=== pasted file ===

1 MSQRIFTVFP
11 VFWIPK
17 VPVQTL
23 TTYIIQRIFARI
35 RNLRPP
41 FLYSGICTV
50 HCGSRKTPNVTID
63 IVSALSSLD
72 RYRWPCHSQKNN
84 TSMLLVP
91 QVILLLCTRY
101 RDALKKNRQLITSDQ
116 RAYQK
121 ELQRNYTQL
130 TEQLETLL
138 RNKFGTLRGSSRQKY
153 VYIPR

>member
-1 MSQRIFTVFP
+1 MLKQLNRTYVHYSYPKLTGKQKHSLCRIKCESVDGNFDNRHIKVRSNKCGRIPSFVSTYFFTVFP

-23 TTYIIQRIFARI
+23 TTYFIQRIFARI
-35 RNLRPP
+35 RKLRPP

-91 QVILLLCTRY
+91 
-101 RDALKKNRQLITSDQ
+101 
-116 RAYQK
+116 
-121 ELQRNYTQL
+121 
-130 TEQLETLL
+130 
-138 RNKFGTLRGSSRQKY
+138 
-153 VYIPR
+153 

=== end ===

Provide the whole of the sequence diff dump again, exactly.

1 MSQRIFTVFP
11 VFWIPK
17 VPVQTL
23 TTYIIQRIFARI
35 RNLRPP
41 FLYSGICTV
50 HCGSRKTPNVTID
63 IVSALSSLD
72 RYRWPCHSQKNN
84 TSMLLVP
91 QVILLLCTRY
101 RDALKKNRQLITSDQ
116 RAYQK
121 ELQRNYTQL
130 TEQLETLL
138 RNKFGTLRGSSRQKY
153 VYIPR

>member
-1 MSQRIFTVFP
+1 MLKQLNRTYVHYSYPKLTGKQKHSLCRIKCESVDGNFDNRHIKVRSNKCGRIPSFVSTYFFTVFP

-23 TTYIIQRIFARI
+23 TTYFIQRIFARI
-35 RNLRPP
+35 RKLRPP

-91 QVILLLCTRY
+91 
-101 RDALKKNRQLITSDQ
+101 
-116 RAYQK
+116 
-121 ELQRNYTQL
+121 
-130 TEQLETLL
+130 
-138 RNKFGTLRGSSRQKY
+138 
-153 VYIPR
+153 